What is one thing that you do that you feel has been the biggest contributor to your success so far?
Hands down it was the decision to move to Colorado to balance career, family, and community involvement. In the late ’90s after 10 years in New York, I was on the top of my game, 34 years old. I was running the Technology Services group for one of the leading Technology Investment Banks in the Country and we were taking the early internet companies public. I loved it but things weren’t working on the home front so well, as I was gone almost all the time. Out of the blue, I was offered a chance to start a tech banking practice in Colorado. I told my boss Dan Case (brother of Steve Case founder of AOL) about it and he was incredulous that I would seriously consider leaving the A game for a B or C opportunity. Diane and I made the decision together to leave New York for Colorado and that has made all the difference.
What is your morning routine?
6 am wake up. Read, meditate, pray, go over my goals and daily schedule until 630. Read the WSJ and have breakfast till 650. On Mon, Wed, Fri head to the gym and workout from 7-745. Shower and be at my desk around 8. On other days, shower, change and be at my desk by 730.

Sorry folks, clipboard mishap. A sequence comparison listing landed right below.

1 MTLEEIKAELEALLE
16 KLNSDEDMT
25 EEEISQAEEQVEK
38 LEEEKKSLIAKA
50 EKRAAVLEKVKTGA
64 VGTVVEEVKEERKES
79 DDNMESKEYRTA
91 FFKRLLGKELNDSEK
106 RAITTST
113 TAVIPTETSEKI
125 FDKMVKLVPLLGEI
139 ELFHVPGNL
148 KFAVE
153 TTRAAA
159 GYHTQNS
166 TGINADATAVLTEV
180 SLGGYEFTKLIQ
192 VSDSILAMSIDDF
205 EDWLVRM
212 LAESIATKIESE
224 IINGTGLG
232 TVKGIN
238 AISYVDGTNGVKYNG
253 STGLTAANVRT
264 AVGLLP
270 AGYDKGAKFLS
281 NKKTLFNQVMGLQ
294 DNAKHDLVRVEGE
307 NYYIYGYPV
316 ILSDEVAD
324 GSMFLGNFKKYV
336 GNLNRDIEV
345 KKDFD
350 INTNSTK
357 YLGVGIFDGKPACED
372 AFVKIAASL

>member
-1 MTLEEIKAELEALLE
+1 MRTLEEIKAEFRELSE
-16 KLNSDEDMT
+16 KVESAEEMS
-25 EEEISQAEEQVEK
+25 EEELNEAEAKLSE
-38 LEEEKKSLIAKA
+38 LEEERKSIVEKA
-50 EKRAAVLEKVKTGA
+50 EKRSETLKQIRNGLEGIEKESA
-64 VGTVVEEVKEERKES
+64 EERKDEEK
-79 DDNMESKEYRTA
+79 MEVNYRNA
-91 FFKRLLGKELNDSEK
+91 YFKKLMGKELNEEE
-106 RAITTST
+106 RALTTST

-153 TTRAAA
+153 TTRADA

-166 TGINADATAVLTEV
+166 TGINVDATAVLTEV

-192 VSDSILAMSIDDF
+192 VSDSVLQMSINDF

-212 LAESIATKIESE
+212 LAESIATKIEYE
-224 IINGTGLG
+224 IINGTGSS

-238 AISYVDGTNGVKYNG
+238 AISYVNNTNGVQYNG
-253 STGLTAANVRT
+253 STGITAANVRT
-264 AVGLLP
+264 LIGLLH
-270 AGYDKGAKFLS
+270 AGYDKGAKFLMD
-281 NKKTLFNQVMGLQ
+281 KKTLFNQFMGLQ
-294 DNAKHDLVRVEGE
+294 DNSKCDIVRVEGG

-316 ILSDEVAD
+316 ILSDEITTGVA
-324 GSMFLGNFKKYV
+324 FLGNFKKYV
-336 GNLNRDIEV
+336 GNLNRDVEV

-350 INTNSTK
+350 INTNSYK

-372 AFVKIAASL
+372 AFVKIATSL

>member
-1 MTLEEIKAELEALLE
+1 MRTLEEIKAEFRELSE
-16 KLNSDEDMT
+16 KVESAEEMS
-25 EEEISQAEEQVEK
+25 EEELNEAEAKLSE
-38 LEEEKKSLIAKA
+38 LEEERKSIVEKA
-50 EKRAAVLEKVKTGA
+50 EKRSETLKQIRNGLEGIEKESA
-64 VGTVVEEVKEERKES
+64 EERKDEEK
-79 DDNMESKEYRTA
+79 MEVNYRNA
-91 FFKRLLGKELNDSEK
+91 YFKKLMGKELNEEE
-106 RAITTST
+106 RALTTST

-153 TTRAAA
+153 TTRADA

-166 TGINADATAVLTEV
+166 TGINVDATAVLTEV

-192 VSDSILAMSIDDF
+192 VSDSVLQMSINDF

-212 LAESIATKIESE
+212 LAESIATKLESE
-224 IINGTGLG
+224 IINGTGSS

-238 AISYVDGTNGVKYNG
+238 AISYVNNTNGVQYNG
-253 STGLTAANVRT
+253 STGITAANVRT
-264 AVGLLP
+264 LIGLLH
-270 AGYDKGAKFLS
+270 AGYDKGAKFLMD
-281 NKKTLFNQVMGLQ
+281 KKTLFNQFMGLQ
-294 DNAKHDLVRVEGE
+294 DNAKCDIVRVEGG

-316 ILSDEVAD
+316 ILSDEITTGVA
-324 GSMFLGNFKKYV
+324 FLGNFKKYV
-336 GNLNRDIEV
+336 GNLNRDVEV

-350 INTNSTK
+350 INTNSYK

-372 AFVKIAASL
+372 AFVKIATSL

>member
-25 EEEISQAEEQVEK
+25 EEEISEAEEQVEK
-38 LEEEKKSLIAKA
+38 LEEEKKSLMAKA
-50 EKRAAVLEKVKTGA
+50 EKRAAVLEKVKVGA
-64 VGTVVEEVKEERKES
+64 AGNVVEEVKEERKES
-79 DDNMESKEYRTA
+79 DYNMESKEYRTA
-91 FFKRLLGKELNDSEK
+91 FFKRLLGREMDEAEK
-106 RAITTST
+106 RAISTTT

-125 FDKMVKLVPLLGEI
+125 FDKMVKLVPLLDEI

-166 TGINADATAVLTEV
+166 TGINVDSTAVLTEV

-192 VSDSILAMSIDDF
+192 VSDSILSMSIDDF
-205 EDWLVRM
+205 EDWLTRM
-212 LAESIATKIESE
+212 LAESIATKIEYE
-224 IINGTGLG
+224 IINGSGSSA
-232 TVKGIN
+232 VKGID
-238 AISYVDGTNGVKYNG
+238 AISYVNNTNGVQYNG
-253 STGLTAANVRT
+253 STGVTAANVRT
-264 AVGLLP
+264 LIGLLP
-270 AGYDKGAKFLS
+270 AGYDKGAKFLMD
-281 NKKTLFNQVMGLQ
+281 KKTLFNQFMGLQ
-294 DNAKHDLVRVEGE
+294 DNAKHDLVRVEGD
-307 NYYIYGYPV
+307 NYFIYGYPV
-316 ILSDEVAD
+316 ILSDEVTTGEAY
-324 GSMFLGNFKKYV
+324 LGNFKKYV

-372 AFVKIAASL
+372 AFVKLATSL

What habit or behavior that you have pursued for a few years has most improved your life?
I read Steven Covey’s 7 Habits early in my career. He has a chapter titled The private victory precedes the public one. Basically, that you create your life. You have a plan and set out to make it happen.
What are your strategies for being productive and using your time most efficiently?
Know where you are going and relationships are the most important thing. Those two things are everything.
What book(s) have influenced your life the most? Why?
Trinity – Leon Uris. Enthralled me as a teenager and taught me the power of the individual.
Guns, Germs and Steel – Jared Diamond. Explained the World to me.
Lincoln, Team of Rivals – Doris Kearns Goodwin. Surround yourself with the best people.
The Holy Bible – Gave me faith that there is a divine purpose in our lives.
Do you have any quotes you live by or think of often?
“The best way to predict the future is to create it.” Abraham Lincoln
“Luck is where preparation meets opportunity.” My grandfather, Governor of Michigan
“We must rise by our own efforts and walk by faith. One of the greatest resources for success and happiness is doing the right thing now.” Marvin Ashton